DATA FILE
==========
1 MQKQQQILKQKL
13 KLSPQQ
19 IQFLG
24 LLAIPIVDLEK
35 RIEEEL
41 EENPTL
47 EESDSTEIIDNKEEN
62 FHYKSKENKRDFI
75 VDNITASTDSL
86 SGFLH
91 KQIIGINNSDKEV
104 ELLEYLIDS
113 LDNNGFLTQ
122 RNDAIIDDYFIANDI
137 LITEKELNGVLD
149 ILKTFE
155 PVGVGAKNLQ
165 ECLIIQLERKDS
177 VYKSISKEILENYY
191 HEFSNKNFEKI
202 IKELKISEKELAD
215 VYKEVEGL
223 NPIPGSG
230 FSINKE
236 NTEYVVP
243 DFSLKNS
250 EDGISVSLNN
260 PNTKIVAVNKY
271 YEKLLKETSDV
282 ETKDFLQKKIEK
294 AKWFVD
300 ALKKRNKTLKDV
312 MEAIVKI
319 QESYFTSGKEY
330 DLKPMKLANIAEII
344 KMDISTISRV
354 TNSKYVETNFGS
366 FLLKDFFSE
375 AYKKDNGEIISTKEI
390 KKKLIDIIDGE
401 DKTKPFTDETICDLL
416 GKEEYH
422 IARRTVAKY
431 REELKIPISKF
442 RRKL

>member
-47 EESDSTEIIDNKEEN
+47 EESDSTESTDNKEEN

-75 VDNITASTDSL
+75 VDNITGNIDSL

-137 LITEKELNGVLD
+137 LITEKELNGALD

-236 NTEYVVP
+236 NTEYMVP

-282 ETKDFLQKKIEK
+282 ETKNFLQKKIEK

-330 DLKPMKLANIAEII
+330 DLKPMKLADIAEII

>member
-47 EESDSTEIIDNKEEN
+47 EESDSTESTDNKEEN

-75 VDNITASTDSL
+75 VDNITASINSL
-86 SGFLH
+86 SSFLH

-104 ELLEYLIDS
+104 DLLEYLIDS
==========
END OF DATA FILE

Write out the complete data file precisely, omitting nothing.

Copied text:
1 MQKQQQILKQKL
13 KLSPQQ
19 IQFLG
24 LLAIPIVDLEK
35 RIEEEL
41 EENPTL
47 EESDSTEIIDNKEEN
62 FHYKSKENKRDFI
75 VDNITASTDSL
86 SGFLH
91 KQIIGINNSDKEV
104 ELLEYLIDS
113 LDNNGFLTQ
122 RNDAIIDDYFIANDI
137 LITEKELNGVLD
149 ILKTFE
155 PVGVGAKNLQ
165 ECLIIQLERKDS
177 VYKSISKEILENYY
191 HEFSNKNFEKI
202 IKELKISEKELAD
215 VYKEVEGL
223 NPIPGSG
230 FSINKE
236 NTEYVVP
243 DFSLKNS
250 EDGISVSLNN
260 PNTKIVAVNKY
271 YEKLLKETSDV
282 ETKDFLQKKIEK
294 AKWFVD
300 ALKKRNKTLKDV
312 MEAIVKI
319 QESYFTSGKEY
330 DLKPMKLANIAEII
344 KMDISTISRV
354 TNSKYVETNFGS
366 FLLKDFFSE
375 AYKKDNGEIISTKEI
390 KKKLIDIIDGE
401 DKTKPFTDETICDLL
416 GKEEYH
422 IARRTVAKY
431 REELKIPISKF
442 RRKL

>member
-47 EESDSTEIIDNKEEN
+47 EESDSTESTDNKEEN

-75 VDNITASTDSL
+75 VDNITGNIDSL

-137 LITEKELNGVLD
+137 LITEKELNGALD

-236 NTEYVVP
+236 NTEYMVP

-282 ETKDFLQKKIEK
+282 ETKNFLQKKIEK

-330 DLKPMKLANIAEII
+330 DLKPMKLADIAEII

>member
-47 EESDSTEIIDNKEEN
+47 EESDSTESTDNKEEN

-75 VDNITASTDSL
+75 VDNITASINSL
-86 SGFLH
+86 SSFLH

-104 ELLEYLIDS
+104 DLLEYLIDS